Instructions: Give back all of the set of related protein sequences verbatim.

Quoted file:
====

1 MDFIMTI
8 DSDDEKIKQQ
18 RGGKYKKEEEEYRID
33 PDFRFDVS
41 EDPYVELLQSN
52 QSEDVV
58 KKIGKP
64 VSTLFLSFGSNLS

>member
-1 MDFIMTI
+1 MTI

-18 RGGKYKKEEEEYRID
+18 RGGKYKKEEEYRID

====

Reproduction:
1 MDFIMTI
8 DSDDEKIKQQ
18 RGGKYKKEEEEYRID
33 PDFRFDVS
41 EDPYVELLQSN
52 QSEDVV
58 KKIGKP
64 VSTLFLSFGSNLS

>member
-1 MDFIMTI
+1 MTI

-18 RGGKYKKEEEEYRID
+18 RGGKYKKEEEYRID